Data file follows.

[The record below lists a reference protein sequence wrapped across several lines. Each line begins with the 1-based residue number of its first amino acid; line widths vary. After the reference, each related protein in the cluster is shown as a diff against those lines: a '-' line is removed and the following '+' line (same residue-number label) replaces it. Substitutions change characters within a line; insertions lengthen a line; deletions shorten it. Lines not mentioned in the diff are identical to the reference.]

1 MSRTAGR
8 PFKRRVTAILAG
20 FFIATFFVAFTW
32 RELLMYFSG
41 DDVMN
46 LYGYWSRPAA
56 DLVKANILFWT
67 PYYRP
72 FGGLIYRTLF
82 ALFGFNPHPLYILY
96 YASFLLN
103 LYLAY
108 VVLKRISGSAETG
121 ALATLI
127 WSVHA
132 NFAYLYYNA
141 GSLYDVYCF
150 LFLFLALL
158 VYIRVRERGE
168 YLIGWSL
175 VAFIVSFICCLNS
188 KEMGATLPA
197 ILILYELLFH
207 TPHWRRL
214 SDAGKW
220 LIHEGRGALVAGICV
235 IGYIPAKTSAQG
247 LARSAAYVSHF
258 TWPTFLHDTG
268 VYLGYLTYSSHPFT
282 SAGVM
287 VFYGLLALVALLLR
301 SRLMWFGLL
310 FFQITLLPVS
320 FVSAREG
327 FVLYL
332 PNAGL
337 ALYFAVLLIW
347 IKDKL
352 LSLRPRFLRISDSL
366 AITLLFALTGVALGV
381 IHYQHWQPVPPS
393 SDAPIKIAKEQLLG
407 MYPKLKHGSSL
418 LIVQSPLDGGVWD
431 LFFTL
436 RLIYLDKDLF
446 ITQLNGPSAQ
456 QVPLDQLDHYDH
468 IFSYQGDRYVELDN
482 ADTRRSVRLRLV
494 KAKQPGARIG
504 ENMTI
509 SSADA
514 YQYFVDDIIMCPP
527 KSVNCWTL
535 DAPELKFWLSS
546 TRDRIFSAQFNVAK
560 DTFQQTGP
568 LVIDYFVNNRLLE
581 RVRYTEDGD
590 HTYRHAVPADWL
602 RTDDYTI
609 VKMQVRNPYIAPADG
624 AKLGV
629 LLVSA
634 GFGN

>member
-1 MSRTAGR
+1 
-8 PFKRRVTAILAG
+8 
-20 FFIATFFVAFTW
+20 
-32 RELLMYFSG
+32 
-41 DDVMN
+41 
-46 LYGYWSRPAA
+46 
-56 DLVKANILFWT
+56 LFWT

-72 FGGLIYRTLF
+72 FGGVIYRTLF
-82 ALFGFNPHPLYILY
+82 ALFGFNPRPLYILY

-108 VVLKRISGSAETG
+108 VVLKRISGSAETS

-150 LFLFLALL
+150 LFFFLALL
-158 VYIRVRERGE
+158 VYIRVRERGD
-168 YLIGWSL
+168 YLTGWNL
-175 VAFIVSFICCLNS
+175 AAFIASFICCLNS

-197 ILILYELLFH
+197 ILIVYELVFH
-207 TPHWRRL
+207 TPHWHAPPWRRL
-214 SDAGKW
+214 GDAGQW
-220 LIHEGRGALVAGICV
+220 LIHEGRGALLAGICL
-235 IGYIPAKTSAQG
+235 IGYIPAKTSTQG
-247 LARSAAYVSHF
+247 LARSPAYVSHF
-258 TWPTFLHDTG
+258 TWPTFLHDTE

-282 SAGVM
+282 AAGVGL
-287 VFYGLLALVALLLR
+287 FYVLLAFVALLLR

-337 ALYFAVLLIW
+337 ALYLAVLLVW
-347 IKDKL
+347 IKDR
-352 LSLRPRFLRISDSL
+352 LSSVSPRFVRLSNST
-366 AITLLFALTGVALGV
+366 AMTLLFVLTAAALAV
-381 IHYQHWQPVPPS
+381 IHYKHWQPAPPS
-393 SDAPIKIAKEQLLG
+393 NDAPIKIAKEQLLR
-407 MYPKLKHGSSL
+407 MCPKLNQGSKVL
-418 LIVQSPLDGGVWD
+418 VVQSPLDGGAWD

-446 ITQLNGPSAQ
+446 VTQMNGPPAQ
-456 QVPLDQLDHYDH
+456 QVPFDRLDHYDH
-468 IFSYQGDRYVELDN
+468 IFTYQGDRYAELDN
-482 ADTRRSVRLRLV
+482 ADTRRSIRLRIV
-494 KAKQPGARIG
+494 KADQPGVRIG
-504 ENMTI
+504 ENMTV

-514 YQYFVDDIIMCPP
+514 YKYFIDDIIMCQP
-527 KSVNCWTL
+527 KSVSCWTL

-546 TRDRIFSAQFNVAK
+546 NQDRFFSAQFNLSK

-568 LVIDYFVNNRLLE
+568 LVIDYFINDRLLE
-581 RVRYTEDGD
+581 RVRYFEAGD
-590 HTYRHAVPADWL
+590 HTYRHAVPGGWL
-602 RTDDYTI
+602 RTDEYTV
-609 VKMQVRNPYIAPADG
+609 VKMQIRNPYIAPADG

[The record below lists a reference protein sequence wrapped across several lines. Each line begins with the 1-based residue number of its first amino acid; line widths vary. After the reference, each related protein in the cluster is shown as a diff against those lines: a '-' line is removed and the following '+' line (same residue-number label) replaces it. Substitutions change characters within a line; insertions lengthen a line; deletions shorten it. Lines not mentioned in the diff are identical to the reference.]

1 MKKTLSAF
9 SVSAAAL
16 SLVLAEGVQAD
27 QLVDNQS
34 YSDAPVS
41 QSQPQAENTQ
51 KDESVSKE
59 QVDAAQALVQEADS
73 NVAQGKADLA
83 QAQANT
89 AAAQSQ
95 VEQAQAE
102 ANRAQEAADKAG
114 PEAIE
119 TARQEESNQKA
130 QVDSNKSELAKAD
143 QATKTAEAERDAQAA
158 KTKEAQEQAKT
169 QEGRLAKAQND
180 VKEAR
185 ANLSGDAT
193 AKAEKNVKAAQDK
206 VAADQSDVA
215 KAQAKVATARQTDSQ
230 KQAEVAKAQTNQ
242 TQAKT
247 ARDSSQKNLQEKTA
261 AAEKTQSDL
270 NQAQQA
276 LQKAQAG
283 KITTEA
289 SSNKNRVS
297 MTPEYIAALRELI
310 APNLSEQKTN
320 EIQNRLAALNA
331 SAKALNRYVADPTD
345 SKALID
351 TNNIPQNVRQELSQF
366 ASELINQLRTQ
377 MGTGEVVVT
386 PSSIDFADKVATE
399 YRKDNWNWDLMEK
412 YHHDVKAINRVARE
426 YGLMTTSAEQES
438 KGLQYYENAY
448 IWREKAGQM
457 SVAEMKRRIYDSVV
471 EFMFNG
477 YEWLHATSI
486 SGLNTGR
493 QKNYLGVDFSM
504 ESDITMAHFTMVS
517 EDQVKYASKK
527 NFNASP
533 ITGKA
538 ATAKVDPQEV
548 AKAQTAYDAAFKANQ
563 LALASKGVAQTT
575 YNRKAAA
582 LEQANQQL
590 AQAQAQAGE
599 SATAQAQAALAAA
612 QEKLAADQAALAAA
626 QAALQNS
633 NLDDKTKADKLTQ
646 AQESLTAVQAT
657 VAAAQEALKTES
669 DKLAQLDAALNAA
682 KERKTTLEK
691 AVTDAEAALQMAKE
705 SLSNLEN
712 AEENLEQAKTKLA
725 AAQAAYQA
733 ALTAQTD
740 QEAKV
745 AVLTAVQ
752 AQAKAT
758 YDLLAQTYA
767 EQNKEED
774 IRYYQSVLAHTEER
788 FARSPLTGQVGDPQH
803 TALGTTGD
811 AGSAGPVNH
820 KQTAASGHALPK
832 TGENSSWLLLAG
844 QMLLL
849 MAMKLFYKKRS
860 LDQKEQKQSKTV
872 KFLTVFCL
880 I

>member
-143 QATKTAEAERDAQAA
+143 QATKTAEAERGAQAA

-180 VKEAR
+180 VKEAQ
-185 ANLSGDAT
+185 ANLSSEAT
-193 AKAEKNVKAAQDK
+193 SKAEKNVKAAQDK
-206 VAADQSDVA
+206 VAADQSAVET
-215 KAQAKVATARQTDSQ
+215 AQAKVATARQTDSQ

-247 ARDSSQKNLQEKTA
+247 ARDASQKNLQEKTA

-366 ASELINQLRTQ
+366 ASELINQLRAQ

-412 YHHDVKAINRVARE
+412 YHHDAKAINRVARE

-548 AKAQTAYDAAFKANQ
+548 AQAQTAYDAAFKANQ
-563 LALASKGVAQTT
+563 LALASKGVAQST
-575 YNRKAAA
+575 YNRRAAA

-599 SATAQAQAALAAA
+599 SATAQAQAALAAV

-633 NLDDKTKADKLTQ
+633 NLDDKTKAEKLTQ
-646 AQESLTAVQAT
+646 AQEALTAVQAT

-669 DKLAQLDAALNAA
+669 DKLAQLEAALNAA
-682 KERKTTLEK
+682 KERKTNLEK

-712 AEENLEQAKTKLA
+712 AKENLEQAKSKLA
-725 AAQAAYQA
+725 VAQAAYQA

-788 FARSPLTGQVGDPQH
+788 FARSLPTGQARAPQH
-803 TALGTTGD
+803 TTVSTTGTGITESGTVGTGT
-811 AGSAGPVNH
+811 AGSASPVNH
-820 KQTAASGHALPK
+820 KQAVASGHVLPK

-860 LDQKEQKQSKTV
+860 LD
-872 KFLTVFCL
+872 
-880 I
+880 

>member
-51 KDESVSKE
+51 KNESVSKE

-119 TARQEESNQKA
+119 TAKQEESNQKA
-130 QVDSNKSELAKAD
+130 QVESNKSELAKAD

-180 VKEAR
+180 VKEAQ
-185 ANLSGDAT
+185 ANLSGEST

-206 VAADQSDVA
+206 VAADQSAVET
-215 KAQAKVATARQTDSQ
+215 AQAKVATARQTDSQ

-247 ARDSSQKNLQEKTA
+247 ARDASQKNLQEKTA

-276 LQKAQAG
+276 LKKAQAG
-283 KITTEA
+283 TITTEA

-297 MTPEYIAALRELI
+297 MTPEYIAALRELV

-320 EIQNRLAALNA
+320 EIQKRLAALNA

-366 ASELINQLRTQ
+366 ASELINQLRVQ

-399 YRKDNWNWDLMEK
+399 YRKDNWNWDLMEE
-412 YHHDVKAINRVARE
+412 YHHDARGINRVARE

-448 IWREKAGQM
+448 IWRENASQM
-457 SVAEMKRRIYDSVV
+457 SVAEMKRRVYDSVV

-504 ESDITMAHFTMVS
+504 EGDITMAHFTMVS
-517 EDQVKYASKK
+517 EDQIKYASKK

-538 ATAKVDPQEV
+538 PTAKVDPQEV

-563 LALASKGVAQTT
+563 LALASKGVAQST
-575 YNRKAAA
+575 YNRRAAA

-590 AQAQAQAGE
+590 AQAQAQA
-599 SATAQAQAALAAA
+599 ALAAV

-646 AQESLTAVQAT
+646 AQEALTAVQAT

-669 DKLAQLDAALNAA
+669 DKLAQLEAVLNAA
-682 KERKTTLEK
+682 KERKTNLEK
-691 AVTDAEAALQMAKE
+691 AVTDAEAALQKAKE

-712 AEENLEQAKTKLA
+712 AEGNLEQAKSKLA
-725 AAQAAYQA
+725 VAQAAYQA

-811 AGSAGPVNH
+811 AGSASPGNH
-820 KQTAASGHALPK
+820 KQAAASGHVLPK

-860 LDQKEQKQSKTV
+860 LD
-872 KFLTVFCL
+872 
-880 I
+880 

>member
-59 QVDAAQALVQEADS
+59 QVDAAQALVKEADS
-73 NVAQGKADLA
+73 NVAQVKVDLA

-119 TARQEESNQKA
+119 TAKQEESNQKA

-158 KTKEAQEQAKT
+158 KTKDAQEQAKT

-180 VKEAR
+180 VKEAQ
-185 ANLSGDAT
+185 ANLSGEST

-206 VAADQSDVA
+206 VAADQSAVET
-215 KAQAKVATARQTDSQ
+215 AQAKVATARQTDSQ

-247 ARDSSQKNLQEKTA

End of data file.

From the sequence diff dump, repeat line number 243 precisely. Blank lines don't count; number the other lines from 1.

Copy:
811 AGSAGPVNH